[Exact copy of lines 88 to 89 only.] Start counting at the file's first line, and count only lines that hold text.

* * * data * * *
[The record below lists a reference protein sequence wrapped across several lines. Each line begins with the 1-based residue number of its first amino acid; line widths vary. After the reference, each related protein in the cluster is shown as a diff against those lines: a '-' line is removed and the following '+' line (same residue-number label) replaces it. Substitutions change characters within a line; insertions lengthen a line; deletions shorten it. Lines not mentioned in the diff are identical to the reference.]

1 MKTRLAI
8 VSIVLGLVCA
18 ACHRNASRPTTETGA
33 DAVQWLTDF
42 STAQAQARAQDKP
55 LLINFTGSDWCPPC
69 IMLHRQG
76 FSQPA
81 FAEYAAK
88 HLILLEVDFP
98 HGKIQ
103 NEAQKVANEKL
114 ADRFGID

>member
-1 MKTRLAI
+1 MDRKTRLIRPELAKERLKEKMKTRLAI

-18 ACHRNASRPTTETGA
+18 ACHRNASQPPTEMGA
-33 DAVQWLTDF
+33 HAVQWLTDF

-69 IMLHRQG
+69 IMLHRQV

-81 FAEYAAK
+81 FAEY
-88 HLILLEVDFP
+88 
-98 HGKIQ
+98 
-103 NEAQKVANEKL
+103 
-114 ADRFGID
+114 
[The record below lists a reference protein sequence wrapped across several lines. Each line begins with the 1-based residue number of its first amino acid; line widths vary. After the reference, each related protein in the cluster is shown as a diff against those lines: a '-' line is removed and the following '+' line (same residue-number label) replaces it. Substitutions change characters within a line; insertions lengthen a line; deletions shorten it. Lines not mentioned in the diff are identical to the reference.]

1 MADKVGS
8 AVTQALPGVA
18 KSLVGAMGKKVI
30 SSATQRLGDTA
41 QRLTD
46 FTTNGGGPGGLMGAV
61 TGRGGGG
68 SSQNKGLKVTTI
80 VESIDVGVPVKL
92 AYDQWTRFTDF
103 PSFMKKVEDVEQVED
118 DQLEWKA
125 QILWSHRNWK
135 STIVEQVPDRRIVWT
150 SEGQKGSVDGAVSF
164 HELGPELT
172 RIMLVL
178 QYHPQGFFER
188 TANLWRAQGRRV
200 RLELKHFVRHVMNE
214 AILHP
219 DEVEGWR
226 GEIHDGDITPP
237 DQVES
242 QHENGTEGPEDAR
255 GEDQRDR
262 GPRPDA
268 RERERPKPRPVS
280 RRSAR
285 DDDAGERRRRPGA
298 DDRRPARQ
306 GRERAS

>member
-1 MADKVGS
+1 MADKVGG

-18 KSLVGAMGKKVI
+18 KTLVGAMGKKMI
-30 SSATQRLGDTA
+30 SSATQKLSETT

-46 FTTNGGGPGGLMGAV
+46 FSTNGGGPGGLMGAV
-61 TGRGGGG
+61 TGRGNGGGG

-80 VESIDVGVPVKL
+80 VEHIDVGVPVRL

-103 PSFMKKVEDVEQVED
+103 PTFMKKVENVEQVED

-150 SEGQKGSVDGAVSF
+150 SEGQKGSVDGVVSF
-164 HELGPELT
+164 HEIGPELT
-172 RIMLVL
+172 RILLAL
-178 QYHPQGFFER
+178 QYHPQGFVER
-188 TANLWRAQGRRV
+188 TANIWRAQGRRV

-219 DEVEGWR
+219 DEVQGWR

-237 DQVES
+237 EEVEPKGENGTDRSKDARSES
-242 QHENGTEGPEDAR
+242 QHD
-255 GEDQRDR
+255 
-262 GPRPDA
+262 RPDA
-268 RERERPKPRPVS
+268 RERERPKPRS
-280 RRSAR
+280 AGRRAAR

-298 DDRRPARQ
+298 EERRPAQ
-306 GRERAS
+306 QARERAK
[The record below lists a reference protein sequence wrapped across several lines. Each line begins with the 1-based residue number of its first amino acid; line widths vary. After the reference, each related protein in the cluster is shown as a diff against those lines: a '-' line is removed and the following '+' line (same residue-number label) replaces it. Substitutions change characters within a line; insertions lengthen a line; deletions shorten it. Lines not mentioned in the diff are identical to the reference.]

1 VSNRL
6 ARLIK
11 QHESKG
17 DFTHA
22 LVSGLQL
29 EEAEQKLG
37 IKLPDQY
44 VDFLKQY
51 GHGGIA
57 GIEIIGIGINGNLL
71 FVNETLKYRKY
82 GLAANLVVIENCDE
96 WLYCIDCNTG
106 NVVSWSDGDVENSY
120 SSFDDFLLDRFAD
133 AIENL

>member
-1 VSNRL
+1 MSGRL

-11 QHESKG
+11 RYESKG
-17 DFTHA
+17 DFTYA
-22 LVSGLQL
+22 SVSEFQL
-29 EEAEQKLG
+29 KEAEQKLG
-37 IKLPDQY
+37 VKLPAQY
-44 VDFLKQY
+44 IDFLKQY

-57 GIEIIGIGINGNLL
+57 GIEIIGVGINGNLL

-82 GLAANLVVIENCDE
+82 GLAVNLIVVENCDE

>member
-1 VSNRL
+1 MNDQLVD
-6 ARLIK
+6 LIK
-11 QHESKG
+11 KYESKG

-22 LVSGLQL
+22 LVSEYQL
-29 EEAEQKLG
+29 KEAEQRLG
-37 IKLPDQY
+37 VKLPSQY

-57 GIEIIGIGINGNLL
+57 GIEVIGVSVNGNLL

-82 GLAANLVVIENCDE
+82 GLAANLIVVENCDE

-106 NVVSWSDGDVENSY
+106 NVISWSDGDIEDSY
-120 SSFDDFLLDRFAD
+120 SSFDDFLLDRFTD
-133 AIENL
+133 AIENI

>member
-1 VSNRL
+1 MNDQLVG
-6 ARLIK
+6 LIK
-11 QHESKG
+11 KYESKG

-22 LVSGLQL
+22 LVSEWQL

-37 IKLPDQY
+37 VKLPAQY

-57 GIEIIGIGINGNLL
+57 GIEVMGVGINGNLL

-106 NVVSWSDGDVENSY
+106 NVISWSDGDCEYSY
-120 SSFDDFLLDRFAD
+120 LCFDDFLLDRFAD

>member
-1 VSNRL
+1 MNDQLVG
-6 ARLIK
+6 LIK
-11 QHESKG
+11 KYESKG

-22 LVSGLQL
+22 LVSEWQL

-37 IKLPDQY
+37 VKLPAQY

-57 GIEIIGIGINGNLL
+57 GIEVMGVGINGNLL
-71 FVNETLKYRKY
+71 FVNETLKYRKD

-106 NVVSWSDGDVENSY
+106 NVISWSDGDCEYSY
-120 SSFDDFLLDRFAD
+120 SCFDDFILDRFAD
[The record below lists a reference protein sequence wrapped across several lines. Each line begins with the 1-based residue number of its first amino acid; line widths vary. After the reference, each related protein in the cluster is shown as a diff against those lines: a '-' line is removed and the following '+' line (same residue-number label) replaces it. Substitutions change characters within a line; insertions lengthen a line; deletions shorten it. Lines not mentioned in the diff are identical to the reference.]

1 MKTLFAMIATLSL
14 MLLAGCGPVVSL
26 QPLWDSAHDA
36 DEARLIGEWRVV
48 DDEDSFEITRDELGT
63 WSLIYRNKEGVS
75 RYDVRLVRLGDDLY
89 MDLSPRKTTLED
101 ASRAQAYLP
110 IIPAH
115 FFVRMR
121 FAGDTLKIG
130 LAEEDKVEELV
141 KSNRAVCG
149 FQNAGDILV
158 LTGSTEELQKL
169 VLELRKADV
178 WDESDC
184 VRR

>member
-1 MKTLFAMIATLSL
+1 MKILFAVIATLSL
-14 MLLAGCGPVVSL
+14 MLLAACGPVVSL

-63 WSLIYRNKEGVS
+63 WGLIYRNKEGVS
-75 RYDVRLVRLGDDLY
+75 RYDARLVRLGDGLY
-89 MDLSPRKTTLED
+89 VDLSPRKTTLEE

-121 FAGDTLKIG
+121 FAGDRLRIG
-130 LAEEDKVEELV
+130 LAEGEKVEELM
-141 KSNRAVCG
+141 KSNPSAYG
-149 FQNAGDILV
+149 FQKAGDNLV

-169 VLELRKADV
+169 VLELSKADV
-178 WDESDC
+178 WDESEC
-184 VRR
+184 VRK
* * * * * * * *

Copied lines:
-178 QYHPQGFFER
+178 QYHPQGFVER